My approach when we were at the stage you are was to drop as many expectations as possible. If having him pick up his own mess reliably brought on a meltdown, I just avoided the issue. Of course, this meant some toys and projects were avoided as well. Legos were outlawed in my home for years! As was anything to do with painting. It just was not worth it. With us, food was another major item. When I completely dropped the expectation that he eat regular meals with the family, and a normal healthy diet, life around our house was much more pleasant. I just kept huge supplies of the foods he would eat. And, over the years, he came to eat a nearly full diet (still avoids mushy textures, but that is all). You didn't mention eating, but it was a big issue with YoungSon, where dropping expectations really worked.
I second the recommendation of The Out-of-Synch Child. Sensory issues can be invisible, yet overwhelming.
Also, it might be helpful to read The Explosive Child. I don't have much to say about their sort of scripted child-rearing approach, but the first half of the book, dealing with philosophy and attitudes, is enlightening and valuable. Basically, their point is that children do well if they can. If they are not doing well, it is because of some skill they are lacking, not intentional misbehavior. The solution will be to learn the skill, not consequences. Not an instant cure, but a very helpful perspective.
Thank you for your replies. I started homeschooling DS about a week ago. I have found that the more structured the day, the better he does. I have a daily schedule that has our activities for each day (contains both pictures and words) using magnets that can be changed daily and I've found that the more detail it contains, the easier our day goes. For example, yesterday I was doing a workout while DS ate breakfast and he said, "mommy, you can't work out, it isn't on the schedule!" So, I've added my activities to the daily schedule too. I'm hoping that this continues to help give our day a bit of structure and gives DS a more predictable day which gives us some more peace in the house. We've only been doing this for a week and it isn't perfect, but it does help. I've also looked up sensory diets and found a few things helpful. I've started doing some dry brushing, experimenting with various types of massage and compressions, and done some spinning and jumping exercises with him (anyone know where to find a "sit 'n spin" type toy for an older child?). Since we've stayed at home most days we've homeschooled, I don't know if this will help with outings, but his structured day is definitely showing improvement. I need to get some kind of schedule organized for his morning and bed time routine too. I haven't gotten that organized yet! I've never been one who likes a lot of structure, so it's been more of an adjustment for me! Food is surprisingly not an issue with DS. He's willing to try a bite of almost anything, but if he doesn't like it, he won't eat it again and he's very strong and vocal about his dislike! Overall, it's fairly easy to get a wholesome diet in to him. His main dislikes are things that most kids crave: spaghetti, mac and cheese, most pasta, rice, and he's picky about grains in general (a gluten free diet is probably something I need to try based on his preferences and dislikes). However, he loves meat (fish, beef/bison, chicken, pork), veggies, quinoa, millet, and cheeses (this is one area I feel is easy!). I'm definitely going to check out the book suggestions.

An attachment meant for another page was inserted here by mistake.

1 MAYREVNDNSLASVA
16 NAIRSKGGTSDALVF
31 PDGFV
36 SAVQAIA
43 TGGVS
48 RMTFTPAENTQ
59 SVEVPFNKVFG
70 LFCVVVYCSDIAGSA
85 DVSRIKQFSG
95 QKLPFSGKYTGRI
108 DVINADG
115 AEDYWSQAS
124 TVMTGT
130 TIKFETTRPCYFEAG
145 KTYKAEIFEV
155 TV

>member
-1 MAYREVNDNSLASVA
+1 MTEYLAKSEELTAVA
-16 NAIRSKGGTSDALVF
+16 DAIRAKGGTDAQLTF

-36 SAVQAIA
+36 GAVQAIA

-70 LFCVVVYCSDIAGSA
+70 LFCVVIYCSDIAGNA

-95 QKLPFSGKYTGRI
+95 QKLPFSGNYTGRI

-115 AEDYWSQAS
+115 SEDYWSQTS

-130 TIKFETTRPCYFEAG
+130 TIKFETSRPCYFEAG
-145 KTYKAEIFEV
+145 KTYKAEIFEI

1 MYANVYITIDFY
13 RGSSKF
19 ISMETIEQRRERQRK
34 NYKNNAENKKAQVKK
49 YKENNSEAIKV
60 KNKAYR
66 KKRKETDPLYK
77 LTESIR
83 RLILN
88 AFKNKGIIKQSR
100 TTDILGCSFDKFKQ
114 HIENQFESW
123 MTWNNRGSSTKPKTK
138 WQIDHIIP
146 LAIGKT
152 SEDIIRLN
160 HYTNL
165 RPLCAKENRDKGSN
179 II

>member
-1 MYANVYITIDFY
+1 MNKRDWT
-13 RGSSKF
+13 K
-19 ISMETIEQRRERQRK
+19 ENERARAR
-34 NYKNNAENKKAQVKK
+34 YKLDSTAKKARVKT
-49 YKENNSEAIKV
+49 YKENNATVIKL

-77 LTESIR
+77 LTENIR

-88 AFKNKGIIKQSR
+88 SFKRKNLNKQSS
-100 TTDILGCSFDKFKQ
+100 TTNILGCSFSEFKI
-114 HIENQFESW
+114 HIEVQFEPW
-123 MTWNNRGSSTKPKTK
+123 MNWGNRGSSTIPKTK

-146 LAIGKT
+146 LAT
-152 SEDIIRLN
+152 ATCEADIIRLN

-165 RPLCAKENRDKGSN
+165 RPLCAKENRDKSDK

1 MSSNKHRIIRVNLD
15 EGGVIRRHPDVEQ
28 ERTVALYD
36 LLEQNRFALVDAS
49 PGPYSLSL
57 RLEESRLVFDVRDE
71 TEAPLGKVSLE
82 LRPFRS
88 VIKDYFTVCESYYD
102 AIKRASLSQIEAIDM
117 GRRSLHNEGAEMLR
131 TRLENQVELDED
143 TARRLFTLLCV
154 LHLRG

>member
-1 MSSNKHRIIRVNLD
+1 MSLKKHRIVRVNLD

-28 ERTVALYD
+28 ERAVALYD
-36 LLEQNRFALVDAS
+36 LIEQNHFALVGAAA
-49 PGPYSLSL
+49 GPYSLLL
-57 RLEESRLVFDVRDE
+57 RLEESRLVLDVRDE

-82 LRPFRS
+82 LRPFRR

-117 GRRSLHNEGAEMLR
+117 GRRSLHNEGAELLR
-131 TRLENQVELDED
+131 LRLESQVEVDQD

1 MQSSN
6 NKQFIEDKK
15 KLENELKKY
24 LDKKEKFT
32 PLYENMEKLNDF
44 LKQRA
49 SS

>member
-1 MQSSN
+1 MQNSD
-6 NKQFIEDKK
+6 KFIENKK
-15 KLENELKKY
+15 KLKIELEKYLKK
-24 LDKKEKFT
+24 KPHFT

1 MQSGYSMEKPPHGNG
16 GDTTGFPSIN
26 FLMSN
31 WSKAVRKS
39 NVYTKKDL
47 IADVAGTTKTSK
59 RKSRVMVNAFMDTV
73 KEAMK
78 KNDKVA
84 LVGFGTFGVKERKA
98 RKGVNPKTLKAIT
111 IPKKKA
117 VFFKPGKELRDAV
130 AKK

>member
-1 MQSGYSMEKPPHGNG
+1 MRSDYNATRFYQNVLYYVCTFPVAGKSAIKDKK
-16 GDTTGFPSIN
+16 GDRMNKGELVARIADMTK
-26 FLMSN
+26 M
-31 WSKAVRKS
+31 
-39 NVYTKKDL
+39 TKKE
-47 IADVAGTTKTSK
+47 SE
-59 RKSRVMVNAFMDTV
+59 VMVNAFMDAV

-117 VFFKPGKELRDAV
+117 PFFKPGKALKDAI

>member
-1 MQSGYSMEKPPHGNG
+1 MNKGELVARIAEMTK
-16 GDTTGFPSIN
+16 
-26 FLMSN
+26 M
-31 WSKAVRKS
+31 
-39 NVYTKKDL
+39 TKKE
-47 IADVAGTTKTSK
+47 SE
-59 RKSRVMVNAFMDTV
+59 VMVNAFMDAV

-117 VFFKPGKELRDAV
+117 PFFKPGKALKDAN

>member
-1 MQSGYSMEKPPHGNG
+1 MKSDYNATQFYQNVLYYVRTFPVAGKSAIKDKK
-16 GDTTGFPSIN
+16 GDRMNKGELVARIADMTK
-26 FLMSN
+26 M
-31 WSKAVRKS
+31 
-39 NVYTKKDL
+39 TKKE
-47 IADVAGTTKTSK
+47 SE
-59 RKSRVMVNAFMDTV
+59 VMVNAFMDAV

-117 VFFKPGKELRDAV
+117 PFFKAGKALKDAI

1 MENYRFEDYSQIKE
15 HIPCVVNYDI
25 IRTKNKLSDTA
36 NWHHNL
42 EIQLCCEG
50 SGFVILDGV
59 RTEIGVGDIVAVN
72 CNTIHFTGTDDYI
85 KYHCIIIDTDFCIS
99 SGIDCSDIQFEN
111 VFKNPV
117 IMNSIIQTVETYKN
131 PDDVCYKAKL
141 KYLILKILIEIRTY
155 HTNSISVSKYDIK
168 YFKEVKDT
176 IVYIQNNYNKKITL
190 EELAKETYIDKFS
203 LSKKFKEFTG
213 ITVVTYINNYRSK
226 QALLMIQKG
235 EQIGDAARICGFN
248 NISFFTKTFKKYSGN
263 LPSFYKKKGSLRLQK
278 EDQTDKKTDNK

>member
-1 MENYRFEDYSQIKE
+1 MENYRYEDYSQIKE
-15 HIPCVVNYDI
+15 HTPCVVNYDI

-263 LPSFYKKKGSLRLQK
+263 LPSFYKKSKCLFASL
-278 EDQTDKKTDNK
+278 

We're still waiting to hear from the developmental pediatrition for an appointment time (it takes up to 2 months to get an appointment after sending in the referal from his ped which happened 3 weeks ago). I hope to have the basic evaluation by the end of the year. In the meantime, just thinking of his being an aspergers child has helped me cope with his outbursts more easily, but I definitely look forward to having a professional evaluation and advice for how to help all of us cope!
An occupational therapist should be able to work with your child, even before a specific diagnosis. In my experience, it just requires a referral from a regular pediatrician to get insurance to pay for OT. I don't know what your insurance is - if you are paying out of pocket, independent clinic can sometimes be flexible about charges.They can set you up with sensory help, and like a PP said, sometimes the root of behavioral problems is sensory. Also, they have experience with kids like this, and can generally offer some behavioral support as well.
Thanks for the information about OTs. We've met our deductible for the year, so it would be cheaper if we were able to go now rather than the beginning of next year. I'll call DS's doctor to see if we can get a referral until we can see the developmental ped.
Have you seen the bilibo? DS spends quite while rocking and spinning in his. My 8 year old can still spin round in it so I;m hoping it will last a while longer.